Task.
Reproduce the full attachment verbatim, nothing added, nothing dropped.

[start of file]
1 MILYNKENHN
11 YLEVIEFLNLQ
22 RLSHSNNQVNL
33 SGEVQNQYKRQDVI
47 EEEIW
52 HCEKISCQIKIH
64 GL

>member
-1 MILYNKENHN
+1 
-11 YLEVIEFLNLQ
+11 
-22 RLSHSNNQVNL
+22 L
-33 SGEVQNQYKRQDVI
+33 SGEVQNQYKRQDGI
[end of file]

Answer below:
1 MILYNKENHN
11 YLEVIEFLNLQ
22 RLSHSNNQVNL
33 SGEVQNQYKRQDVI
47 EEEIW
52 HCEKISCQIKIH
64 GL

>member
-1 MILYNKENHN
+1 
-11 YLEVIEFLNLQ
+11 
-22 RLSHSNNQVNL
+22 L
-33 SGEVQNQYKRQDVI
+33 SGEVQNQYKRQDGI